Jackie Chan was given an honorary Oscar at the Governors Awards, after a staggering 56 years making movies.
The 62-year-old was handed the award by his Rush Hour co-star Chris Tucker on Saturday night, but not before stars including Tom Hanks and Michelle Yeoh listed his lengthy achievements.
Calling the Hong Kong-born star “Jackie ‘Chantastic’ Chan” and comparing him to John Wayne and Buster Keaton, Hanks said it was gratifying to be able to finally acknowledge Chan’s extensive work.
In an exuberant speech, Chan said he knew he wanted an Oscar after seeing one of the prestigious awards at Sylvester Stallone’s house many years ago, Variety reports.
“After 56 years in the film industry, making more than 200 films, after so many bones, finally,” he quipped to the star-studded audience while holding his sought-after Oscar.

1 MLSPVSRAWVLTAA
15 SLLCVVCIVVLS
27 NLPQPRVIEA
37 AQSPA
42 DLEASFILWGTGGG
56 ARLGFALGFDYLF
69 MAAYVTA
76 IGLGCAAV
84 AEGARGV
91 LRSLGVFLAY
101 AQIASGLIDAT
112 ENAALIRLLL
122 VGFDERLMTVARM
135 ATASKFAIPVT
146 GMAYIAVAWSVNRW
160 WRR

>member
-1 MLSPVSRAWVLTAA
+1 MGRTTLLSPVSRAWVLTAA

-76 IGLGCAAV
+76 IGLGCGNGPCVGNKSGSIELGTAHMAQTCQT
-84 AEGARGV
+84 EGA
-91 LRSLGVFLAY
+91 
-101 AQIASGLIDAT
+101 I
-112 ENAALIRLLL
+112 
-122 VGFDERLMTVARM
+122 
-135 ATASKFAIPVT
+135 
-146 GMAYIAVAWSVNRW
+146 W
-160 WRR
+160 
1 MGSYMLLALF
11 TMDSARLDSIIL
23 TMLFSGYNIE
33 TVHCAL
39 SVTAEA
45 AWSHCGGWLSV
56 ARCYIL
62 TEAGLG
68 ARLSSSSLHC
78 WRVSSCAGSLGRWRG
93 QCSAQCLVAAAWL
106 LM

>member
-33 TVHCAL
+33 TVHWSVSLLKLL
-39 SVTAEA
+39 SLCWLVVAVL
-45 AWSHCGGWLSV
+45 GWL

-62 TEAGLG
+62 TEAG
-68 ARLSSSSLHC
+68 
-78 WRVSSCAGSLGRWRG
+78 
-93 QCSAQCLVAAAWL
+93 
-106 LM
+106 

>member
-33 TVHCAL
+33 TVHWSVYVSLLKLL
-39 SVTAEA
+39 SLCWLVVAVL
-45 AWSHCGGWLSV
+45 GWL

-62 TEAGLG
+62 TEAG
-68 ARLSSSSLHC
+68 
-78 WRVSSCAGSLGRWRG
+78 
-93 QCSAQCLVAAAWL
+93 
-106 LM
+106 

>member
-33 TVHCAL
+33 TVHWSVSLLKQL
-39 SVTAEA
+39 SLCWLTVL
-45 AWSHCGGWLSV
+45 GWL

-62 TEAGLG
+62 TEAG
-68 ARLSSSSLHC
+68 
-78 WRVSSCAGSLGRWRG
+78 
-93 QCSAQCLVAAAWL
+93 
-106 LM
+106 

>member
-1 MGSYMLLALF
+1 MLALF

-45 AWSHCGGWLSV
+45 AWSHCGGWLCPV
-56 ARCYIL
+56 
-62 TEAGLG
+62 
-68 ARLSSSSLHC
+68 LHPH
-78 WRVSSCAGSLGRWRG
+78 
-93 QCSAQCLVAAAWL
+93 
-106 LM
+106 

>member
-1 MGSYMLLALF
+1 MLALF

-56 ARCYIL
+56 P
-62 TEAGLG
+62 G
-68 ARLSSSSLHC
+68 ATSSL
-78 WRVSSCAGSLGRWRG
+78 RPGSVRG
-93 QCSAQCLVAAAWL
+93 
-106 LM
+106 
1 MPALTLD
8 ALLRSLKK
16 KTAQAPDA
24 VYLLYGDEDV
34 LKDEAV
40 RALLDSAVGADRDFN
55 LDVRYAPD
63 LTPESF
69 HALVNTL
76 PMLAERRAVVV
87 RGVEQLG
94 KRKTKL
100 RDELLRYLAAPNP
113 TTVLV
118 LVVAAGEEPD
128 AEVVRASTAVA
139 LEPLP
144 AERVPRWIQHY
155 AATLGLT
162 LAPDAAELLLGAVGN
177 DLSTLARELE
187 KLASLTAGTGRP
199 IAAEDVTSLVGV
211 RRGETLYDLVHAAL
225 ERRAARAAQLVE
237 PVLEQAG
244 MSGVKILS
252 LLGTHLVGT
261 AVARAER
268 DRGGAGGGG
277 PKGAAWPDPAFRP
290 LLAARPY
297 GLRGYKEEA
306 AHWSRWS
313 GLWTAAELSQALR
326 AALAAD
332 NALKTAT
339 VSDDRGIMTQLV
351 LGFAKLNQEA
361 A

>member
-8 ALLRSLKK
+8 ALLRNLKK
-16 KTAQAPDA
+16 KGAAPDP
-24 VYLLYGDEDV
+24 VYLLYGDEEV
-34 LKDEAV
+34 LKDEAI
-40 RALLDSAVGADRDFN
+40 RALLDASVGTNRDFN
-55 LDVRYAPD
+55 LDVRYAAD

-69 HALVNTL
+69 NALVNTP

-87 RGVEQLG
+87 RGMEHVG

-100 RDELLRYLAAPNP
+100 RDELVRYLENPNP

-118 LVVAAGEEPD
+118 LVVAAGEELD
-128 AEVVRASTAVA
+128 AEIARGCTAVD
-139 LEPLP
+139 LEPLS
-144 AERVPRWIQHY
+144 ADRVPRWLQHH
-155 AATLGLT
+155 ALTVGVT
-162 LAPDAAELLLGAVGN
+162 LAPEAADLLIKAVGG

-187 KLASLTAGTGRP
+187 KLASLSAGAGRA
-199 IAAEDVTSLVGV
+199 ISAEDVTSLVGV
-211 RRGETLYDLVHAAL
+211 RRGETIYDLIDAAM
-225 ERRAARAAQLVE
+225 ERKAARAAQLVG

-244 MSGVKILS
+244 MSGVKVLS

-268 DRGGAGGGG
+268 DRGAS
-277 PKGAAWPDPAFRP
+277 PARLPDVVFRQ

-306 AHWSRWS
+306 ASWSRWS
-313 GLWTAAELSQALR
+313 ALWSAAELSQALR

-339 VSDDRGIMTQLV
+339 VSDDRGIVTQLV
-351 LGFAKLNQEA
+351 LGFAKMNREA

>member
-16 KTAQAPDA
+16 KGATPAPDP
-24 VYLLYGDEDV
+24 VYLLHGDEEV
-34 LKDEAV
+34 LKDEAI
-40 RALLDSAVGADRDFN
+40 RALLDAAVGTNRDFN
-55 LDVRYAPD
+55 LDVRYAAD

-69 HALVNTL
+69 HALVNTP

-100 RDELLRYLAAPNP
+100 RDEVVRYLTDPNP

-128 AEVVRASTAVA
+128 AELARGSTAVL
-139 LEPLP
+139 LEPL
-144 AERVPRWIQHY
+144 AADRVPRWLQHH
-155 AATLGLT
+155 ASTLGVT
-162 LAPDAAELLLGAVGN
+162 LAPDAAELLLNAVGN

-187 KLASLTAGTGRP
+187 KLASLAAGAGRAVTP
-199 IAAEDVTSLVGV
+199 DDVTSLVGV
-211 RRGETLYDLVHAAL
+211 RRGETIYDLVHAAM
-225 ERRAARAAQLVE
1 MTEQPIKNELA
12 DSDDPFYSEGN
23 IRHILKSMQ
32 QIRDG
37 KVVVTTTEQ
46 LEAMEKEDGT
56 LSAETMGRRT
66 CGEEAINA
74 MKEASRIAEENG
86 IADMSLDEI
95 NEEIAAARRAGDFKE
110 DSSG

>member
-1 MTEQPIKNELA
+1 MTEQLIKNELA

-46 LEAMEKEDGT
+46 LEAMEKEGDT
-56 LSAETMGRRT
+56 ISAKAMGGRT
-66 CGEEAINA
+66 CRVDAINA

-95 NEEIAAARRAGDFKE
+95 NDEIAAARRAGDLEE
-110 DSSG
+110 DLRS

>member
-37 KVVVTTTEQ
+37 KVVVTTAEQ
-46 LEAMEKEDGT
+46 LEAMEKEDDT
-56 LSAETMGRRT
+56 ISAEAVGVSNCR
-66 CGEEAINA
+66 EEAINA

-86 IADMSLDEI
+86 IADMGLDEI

Chan had the audience in stitches after recalling a story about watching the Academy Awards on TV with his parents, and his father always asking him why he didn’t have one of the statuettes, despite having made so many movies.
He praised Hong Kong for making him “proud to be Chinese,” and thanked his fans, saying they were the reason “I continue to make movies, jumping through windows, kicking and punching, breaking my bones.”
The Academy of Motion Pictures Arts and Sciences, hosts of the eighth annual ceremony, also bestowed honorary Oscars on British film editor Anne V. Coates, casting director Lynn Stalmaster and documentarian Frederick Wiseman.